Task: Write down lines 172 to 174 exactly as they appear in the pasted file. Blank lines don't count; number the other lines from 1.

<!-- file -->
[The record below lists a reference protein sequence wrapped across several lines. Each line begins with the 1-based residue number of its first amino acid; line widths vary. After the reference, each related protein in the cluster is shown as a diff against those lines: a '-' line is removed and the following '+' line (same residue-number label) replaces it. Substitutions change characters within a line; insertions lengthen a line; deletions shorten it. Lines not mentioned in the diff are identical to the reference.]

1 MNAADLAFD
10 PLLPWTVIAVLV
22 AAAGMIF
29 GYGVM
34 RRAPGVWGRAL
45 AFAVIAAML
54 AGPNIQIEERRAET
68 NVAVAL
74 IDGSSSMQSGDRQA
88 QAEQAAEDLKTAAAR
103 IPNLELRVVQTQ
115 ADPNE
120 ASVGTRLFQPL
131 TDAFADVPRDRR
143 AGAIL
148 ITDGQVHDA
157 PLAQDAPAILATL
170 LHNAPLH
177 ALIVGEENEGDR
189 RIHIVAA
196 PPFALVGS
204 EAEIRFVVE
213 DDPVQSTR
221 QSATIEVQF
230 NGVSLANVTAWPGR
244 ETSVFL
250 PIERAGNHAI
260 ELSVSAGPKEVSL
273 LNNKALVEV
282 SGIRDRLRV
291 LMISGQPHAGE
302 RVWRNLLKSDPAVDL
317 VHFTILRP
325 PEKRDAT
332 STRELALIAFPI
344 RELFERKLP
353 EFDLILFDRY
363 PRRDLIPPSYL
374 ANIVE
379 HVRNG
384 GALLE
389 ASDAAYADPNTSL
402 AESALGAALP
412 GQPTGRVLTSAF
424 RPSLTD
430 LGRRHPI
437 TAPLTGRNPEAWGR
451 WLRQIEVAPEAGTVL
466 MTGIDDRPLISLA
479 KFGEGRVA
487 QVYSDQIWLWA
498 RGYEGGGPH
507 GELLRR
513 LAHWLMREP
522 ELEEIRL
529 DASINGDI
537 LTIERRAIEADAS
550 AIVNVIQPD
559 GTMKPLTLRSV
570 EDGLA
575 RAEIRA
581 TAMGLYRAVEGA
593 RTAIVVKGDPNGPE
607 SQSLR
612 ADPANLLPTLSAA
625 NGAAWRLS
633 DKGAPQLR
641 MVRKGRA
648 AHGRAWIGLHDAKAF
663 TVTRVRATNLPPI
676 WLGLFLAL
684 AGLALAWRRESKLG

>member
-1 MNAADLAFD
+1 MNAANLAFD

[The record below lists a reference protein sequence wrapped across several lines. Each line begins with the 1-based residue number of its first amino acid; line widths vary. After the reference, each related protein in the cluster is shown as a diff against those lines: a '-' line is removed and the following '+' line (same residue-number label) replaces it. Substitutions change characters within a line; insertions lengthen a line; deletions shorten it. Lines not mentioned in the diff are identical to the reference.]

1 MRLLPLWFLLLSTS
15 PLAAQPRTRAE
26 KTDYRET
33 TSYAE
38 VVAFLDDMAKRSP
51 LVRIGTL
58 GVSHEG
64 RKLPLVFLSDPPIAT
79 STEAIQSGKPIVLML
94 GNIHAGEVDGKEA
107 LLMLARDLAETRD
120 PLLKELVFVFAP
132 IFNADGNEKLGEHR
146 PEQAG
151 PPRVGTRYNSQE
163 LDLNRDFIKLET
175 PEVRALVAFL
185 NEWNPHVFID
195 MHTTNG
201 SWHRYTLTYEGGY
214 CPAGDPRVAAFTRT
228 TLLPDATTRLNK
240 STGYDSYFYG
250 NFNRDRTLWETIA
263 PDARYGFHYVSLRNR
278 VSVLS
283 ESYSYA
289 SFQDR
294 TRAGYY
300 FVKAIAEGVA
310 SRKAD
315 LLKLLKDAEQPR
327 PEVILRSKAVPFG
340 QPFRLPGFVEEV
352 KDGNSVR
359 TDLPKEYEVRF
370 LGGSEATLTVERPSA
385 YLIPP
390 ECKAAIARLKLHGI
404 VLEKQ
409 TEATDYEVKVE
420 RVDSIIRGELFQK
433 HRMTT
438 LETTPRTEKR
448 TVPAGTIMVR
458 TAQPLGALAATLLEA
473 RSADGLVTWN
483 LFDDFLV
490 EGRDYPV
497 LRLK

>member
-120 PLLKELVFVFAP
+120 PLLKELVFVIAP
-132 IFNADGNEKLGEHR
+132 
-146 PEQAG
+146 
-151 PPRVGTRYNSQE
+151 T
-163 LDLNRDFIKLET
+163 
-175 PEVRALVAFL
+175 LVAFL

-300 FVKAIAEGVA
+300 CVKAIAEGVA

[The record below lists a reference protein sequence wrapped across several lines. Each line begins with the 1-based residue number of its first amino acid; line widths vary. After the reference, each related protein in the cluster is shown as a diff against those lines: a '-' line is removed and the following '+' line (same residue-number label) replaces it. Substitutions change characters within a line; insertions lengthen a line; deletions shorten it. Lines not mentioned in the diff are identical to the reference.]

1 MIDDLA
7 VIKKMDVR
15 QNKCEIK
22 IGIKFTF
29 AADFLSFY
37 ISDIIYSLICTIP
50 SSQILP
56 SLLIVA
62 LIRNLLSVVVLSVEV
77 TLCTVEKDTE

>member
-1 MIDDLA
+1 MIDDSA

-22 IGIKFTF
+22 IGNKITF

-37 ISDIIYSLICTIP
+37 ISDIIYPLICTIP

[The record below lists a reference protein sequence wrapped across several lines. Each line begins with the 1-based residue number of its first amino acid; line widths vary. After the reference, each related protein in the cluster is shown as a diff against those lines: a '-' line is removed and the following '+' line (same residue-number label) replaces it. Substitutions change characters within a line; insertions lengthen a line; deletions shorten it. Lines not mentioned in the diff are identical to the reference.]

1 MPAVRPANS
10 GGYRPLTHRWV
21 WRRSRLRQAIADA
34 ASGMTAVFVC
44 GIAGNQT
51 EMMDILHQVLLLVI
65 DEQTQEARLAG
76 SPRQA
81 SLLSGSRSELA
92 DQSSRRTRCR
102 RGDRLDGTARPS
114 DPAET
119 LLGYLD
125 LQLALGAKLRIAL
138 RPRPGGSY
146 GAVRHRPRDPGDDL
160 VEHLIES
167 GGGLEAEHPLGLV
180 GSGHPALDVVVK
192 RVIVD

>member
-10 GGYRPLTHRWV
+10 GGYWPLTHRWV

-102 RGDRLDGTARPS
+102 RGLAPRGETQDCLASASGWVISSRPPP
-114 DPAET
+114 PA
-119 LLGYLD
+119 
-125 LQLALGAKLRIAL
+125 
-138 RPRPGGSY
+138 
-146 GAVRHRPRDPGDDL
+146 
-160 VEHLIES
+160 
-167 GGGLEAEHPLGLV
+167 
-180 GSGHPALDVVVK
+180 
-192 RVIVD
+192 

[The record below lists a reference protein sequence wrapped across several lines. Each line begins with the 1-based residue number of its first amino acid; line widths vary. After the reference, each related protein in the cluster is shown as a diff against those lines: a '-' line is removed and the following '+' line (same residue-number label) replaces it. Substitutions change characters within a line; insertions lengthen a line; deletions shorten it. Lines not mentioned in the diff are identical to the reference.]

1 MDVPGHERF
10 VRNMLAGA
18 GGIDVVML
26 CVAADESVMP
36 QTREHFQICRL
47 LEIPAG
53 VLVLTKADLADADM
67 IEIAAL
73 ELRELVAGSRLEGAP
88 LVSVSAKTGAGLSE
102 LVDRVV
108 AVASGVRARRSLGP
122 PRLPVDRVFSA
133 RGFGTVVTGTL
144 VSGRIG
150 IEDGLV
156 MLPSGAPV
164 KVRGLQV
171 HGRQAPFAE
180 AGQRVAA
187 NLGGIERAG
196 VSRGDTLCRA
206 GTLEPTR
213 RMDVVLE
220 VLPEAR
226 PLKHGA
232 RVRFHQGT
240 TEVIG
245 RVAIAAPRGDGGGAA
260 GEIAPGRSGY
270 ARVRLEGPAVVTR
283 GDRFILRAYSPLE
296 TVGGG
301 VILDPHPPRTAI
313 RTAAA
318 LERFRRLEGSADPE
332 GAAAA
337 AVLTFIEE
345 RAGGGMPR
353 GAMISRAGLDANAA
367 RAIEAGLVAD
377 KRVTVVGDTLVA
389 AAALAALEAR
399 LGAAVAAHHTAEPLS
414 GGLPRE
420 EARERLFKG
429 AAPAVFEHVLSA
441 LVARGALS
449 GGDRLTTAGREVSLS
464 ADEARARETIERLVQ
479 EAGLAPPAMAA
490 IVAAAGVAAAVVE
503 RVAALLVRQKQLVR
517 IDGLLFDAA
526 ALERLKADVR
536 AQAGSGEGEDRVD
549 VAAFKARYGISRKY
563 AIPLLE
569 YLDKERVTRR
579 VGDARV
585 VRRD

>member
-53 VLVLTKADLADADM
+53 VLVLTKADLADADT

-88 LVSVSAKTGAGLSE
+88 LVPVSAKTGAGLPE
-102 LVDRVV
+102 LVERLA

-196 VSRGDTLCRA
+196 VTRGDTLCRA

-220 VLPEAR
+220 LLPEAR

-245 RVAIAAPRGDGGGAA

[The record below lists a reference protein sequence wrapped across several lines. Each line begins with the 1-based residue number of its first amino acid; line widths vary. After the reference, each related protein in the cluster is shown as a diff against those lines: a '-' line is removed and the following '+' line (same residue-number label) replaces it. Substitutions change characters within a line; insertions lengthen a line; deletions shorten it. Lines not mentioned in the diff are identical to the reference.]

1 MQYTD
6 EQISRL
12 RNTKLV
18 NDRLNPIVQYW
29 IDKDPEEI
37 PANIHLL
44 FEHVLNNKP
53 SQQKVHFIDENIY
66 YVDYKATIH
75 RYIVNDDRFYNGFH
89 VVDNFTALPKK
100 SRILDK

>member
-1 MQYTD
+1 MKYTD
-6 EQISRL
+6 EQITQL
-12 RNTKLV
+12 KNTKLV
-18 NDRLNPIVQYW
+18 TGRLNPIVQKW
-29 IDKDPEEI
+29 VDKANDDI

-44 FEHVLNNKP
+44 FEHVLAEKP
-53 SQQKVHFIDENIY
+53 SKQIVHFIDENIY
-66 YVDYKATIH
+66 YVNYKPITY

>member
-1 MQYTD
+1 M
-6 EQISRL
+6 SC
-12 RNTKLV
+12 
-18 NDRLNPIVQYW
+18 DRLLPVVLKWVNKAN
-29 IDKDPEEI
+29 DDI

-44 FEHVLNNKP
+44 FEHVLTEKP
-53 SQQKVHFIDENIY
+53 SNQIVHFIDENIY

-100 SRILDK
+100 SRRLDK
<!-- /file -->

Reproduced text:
102 RGDRLDGTARPS
114 DPAET
119 LLGYLD